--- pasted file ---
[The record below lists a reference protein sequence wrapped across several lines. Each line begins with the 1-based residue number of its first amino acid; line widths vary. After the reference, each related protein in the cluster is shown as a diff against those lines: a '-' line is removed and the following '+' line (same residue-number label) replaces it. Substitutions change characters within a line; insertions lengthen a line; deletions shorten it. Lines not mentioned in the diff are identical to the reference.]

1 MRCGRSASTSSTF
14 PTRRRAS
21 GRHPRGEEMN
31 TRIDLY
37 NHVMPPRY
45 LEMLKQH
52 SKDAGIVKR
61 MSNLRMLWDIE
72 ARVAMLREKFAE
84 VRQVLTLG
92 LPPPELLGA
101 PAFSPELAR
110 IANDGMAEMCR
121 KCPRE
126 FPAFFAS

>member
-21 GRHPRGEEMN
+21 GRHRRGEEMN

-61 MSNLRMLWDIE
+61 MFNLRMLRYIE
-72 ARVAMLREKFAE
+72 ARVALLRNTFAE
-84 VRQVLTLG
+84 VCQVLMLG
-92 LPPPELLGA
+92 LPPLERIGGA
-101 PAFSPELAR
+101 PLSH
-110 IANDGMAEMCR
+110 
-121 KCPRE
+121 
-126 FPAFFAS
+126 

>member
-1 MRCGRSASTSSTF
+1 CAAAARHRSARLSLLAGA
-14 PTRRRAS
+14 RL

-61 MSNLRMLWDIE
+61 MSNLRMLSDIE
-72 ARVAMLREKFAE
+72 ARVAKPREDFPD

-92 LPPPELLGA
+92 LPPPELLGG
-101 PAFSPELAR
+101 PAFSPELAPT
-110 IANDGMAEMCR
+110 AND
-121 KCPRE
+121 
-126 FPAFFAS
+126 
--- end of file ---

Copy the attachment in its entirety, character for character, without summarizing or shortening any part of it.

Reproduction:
[The record below lists a reference protein sequence wrapped across several lines. Each line begins with the 1-based residue number of its first amino acid; line widths vary. After the reference, each related protein in the cluster is shown as a diff against those lines: a '-' line is removed and the following '+' line (same residue-number label) replaces it. Substitutions change characters within a line; insertions lengthen a line; deletions shorten it. Lines not mentioned in the diff are identical to the reference.]

1 MRCGRSASTSSTF
14 PTRRRAS
21 GRHPRGEEMN
31 TRIDLY
37 NHVMPPRY
45 LEMLKQH
52 SKDAGIVKR
61 MSNLRMLWDIE
72 ARVAMLREKFAE
84 VRQVLTLG
92 LPPPELLGA
101 PAFSPELAR
110 IANDGMAEMCR
121 KCPRE
126 FPAFFAS

>member
-21 GRHPRGEEMN
+21 GRHRRGEEMN

-61 MSNLRMLWDIE
+61 MFNLRMLRYIE
-72 ARVAMLREKFAE
+72 ARVALLRNTFAE
-84 VRQVLTLG
+84 VCQVLMLG
-92 LPPPELLGA
+92 LPPLERIGGA
-101 PAFSPELAR
+101 PLSH
-110 IANDGMAEMCR
+110 
-121 KCPRE
+121 
-126 FPAFFAS
+126 

>member
-1 MRCGRSASTSSTF
+1 CAAAARHRSARLSLLAGA
-14 PTRRRAS
+14 RL

-61 MSNLRMLWDIE
+61 MSNLRMLSDIE
-72 ARVAMLREKFAE
+72 ARVAKPREDFPD

-92 LPPPELLGA
+92 LPPPELLGG
-101 PAFSPELAR
+101 PAFSPELAPT
-110 IANDGMAEMCR
+110 AND
-121 KCPRE
+121 
-126 FPAFFAS
+126 